RUNNING A SMALL business can be a deeply personal affair. Spending a few years in the same building working towards the same goal is a good catalyst for strong personal bonds to form.
This also makes it very tough whenever disaster strikes. It has the potential to scar a company and its workers.
Phonovation boss Gavin Carpenter discovered this in July when Josu, a software developer at the company, tragically died in a bike accident.
Carpenter joined the Dublin company in 2006, serving as its sales director for nearly a decade before becoming CEO in 2015. Josu’s passing is the nadir of his experience since he started leading the firm.
“It was the biggest low. He was with us for seven years, and in a small team that’s huge, we’re all very close,” Carpenter says.
“Everything else we did (as a business that year) was tainted by that. His wife was recently pregnant, so we spent some time with her trying to help. (Luckily), everyone in the business has a life insurance policy.
“We made sure that everyone understood that they could take whatever time was needed and we had some grief counselling in the office.
“There was some practical things we did at the time, (such as) putting up a memorial plaque, but the main way we deal with it is by not forgetting about him. For example, we had a drink for him at Christmas. It’s as much as we can do.”
The accident proved a huge shock and learning curve for Carpenter, who had recently taken over from Paddy Woods as CEO of the business.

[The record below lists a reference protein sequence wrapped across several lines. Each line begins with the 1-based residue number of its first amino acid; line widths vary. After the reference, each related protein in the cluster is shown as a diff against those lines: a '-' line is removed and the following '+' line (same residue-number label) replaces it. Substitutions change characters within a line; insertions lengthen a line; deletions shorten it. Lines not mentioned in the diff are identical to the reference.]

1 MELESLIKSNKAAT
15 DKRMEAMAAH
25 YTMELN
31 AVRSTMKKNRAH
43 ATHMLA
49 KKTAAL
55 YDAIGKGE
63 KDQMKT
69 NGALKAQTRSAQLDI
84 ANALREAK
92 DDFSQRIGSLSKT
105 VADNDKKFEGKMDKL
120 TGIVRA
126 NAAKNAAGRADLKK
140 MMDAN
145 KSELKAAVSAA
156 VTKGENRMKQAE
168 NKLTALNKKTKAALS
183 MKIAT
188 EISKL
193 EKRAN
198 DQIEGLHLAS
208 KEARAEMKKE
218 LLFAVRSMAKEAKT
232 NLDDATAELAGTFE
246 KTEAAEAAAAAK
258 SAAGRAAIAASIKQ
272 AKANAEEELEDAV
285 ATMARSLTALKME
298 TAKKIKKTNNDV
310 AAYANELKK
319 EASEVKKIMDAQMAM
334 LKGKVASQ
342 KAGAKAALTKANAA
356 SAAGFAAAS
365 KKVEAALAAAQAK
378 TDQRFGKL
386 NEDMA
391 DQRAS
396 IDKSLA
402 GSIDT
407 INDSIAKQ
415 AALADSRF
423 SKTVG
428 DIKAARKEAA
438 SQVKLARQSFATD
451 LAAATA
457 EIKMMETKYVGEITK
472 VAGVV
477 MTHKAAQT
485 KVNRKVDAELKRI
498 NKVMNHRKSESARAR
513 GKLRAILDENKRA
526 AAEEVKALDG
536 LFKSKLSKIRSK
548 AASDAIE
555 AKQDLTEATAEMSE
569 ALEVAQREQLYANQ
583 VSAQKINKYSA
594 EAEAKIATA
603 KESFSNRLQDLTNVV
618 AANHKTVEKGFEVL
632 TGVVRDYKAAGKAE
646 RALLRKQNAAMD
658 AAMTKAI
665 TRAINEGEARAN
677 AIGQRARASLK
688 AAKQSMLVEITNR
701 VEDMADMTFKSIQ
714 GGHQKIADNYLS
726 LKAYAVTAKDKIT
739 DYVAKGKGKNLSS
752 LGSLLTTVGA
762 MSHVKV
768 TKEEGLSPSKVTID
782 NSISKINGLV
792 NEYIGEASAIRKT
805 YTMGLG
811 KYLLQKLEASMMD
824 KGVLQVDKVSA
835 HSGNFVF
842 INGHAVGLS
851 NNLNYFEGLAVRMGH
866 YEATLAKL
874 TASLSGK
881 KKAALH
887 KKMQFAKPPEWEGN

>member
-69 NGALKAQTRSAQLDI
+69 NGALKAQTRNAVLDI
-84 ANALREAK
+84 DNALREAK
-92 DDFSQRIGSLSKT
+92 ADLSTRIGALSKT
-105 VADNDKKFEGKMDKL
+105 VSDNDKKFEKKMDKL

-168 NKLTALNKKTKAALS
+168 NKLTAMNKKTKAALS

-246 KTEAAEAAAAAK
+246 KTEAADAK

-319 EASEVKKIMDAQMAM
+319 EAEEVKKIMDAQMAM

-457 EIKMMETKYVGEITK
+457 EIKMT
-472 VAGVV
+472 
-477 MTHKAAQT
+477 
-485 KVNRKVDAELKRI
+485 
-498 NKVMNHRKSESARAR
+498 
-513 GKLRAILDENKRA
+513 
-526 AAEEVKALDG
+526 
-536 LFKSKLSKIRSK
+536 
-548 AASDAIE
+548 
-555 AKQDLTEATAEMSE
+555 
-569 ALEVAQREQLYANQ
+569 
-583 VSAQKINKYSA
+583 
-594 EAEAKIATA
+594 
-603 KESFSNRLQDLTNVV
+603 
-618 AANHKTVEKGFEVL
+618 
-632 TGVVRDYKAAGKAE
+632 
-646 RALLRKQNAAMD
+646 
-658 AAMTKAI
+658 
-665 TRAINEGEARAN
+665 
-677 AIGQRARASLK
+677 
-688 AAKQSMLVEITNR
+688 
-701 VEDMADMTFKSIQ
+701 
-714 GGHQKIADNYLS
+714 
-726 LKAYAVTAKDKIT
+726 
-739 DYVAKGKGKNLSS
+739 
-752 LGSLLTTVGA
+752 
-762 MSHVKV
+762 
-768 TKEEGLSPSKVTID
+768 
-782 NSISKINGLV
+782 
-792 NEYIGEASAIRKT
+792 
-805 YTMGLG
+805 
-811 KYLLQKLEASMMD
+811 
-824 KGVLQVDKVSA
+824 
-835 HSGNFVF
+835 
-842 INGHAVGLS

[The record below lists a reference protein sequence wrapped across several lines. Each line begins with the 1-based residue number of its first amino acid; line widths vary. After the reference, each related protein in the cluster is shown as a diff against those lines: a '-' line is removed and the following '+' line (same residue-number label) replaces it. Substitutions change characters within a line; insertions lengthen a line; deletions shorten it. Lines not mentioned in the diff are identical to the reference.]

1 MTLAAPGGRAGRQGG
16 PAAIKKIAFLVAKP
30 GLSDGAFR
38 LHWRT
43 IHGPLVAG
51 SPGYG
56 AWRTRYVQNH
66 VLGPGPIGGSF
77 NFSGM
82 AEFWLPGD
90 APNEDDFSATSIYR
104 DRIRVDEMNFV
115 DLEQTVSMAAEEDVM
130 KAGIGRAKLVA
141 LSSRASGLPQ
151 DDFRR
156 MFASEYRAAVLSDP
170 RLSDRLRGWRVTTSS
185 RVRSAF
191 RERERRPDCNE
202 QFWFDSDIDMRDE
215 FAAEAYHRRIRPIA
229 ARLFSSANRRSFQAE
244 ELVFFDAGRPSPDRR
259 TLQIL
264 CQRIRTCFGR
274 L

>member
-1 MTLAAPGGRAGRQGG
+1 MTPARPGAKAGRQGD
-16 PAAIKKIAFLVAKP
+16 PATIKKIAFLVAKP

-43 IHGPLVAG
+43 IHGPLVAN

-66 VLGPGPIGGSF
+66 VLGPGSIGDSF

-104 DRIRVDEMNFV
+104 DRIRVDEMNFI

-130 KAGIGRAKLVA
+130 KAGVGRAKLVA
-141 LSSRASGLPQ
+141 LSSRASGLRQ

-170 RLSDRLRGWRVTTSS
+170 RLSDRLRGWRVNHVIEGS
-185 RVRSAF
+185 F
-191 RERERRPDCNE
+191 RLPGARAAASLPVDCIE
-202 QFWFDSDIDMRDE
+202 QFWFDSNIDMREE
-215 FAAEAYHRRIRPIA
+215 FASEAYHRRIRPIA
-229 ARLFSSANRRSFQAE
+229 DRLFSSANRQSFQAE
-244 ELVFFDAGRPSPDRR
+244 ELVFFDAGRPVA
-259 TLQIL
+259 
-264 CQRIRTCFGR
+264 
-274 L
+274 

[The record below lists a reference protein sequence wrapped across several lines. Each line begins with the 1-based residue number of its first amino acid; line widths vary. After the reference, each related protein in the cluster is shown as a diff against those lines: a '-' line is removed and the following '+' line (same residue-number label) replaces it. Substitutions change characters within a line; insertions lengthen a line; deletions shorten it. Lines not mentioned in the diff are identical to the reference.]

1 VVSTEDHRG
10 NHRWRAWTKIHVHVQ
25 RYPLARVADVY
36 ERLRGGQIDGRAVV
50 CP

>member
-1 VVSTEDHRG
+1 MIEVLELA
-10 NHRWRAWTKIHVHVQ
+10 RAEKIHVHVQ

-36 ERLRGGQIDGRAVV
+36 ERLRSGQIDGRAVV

Just days before he passed away, the software developer had emailed Carpenter with a list of recommendations laying out areas he thought Phonovation should work on next.
The email is still in his inbox lying unread, and will remain so until the time is right.
“I still have it unopened. Once we get to the right point in time, we’ll open it and it’ll form part of our plans.”
The ideas will be needed more now than ever before. Phonovation, which helps companies communicate with their customers through phone and text messages, is moving into the UK market where it hopes to strike it big.
Despite being relatively small, Phonovation is associated with some of the biggest names in Irish business.
The firm was set up in 1988 by JP McManus, John Magnier and Dermot Desmond, three of the country’s richest and most successful businessmen.
At the time there was almost no television or radio dedicated to live racing: people would have to check the papers to get the results.
“That was too late. When someone bets on a horse, it isn’t to win an extra £4 on a £40 bet. It’s to hear the last 60 seconds of a race, that excitement,” Carpenter says.
“(The company) put a phone line in each racecourse in the country and to this day when you call a racecourse and hear live commentary it’s because of Phonovation.”
The business also focused on other forms of mass communication. For example, it helped businesses to send out thousands of letters to their customers.
Over time, its areas of interest morphed. By 2006, it made most of its money by operating phone lines for competitions on the television or in newspapers.
This changed again when Carpenter came into the business. The Dubliner had a strong background in sales, spending much of his youth crossing across the country with his father on business trips.
“He was a great teacher. Many things he said to me at the time didn’t make sense at the time, but have since paid dividends.
“(For example), he told me a story about two horses in a race. The second wins €5,000 but the first wins €10,000, even though he only won by a nose.
“The lesson was you don’t have to be twice as good as the next person to get more rewards, you just have to be a bit better. That always drove me to do that bit extra.”